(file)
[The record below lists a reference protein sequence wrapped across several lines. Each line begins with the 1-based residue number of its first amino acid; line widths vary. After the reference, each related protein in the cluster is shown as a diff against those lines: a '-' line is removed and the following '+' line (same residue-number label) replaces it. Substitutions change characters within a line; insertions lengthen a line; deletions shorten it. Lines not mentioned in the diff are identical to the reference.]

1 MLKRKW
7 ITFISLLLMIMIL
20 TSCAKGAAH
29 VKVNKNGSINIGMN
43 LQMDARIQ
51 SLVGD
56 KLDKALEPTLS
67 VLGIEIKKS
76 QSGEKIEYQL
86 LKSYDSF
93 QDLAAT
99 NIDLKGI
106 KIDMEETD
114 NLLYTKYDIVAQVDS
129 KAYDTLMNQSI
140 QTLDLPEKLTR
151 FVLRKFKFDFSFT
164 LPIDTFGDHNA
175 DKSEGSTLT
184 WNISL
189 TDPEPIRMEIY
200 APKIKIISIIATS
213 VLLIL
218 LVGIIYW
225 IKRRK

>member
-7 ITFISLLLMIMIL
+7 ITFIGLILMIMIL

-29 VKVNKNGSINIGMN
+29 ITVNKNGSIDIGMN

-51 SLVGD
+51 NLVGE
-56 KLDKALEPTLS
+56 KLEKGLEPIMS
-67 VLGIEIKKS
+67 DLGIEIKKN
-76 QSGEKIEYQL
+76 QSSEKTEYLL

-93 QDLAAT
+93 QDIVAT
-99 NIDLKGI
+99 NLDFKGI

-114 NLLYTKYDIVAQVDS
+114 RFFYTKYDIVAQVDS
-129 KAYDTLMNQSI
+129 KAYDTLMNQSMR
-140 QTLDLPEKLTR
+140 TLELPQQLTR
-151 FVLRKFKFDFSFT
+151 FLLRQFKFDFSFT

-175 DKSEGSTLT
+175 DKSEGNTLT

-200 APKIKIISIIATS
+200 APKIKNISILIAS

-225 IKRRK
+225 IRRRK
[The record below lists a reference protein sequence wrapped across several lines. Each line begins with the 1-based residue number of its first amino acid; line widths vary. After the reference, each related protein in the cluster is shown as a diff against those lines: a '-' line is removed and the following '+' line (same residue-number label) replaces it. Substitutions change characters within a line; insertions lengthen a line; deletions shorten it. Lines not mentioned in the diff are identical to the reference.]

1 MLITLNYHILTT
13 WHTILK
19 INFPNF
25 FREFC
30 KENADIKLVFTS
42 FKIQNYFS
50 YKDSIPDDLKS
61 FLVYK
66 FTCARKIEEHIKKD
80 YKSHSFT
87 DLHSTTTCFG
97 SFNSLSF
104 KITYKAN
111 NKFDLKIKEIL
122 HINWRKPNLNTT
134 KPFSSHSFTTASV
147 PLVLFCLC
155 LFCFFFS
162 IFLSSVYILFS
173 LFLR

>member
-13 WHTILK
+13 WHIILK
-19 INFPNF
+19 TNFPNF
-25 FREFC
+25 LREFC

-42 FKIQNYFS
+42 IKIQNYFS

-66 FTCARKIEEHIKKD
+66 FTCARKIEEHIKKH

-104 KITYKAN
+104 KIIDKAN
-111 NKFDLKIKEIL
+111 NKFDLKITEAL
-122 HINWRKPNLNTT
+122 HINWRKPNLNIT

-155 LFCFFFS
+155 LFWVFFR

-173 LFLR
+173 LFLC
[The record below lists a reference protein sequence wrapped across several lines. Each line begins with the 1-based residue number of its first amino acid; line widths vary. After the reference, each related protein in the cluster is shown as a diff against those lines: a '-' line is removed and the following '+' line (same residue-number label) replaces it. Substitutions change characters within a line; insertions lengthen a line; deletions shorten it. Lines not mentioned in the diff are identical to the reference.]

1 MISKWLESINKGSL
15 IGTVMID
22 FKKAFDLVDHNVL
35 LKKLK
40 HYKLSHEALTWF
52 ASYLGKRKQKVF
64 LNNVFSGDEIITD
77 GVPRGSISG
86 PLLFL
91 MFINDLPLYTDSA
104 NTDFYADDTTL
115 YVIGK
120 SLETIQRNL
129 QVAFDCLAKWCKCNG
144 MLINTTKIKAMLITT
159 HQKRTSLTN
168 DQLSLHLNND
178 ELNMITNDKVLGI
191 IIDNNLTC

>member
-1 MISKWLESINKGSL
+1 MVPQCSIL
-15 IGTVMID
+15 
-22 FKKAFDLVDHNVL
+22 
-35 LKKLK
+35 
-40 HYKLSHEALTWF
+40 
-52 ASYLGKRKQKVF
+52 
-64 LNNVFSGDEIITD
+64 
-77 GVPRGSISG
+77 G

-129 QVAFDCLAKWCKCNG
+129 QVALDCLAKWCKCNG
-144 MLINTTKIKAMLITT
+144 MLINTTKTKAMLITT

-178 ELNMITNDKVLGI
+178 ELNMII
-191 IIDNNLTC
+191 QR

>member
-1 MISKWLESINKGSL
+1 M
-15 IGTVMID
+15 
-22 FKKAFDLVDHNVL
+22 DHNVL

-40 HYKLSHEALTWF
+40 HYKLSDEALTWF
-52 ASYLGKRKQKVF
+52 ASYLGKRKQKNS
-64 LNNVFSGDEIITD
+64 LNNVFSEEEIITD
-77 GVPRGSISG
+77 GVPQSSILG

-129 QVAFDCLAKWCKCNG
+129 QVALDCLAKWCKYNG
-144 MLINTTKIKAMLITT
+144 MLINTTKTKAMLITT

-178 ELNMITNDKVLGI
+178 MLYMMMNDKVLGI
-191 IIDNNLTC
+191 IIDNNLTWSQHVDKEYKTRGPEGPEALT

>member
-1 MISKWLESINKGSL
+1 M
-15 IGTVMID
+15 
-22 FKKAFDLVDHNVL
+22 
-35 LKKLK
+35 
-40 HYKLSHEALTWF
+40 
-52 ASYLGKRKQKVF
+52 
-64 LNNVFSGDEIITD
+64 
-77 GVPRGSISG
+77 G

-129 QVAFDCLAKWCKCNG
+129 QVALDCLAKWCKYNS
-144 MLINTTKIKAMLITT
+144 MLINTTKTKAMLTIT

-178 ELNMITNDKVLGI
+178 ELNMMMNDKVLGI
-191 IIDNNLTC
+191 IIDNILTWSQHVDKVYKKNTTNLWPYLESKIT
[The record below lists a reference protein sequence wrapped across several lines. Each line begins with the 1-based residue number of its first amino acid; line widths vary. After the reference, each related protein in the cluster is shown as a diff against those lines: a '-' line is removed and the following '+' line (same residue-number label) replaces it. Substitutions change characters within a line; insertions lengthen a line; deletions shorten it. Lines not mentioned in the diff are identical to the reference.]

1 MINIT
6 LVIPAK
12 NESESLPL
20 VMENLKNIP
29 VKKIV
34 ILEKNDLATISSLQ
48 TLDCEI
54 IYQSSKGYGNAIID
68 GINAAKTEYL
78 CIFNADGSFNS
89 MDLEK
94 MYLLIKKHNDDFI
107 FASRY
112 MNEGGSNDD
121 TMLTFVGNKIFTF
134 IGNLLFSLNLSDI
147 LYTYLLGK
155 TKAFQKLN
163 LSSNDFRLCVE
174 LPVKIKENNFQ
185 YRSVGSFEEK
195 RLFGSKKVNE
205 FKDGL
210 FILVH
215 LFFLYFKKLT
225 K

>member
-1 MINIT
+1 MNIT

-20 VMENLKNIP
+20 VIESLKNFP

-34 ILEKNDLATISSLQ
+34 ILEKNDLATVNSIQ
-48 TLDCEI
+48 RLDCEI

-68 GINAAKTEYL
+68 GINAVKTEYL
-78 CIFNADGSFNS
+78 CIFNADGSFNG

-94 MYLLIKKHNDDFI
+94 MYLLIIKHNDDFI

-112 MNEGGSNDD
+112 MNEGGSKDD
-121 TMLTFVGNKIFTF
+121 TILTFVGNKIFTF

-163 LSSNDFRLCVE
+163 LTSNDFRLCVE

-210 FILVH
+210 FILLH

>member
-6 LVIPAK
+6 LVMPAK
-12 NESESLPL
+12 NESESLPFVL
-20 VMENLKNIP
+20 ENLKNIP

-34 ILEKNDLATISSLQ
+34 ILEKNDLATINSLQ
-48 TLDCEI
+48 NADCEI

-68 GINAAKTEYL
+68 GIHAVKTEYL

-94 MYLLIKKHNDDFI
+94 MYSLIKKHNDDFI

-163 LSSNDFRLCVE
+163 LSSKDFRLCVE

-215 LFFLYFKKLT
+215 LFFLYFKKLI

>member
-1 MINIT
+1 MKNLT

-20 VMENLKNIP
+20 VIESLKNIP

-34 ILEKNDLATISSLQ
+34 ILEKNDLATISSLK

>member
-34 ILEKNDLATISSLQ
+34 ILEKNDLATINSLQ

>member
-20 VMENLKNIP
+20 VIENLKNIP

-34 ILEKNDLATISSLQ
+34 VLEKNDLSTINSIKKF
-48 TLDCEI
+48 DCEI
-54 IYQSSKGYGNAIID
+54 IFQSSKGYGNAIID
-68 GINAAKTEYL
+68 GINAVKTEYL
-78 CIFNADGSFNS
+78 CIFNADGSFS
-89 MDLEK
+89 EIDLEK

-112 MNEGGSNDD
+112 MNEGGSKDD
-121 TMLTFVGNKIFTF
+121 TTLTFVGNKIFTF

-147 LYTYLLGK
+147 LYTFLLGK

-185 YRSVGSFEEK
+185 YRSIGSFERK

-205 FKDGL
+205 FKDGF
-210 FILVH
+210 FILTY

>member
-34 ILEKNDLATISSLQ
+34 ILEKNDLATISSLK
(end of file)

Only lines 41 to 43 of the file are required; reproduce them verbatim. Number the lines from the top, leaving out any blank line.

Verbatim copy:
+93 QDIVAT
-99 NIDLKGI
+99 NLDFKGI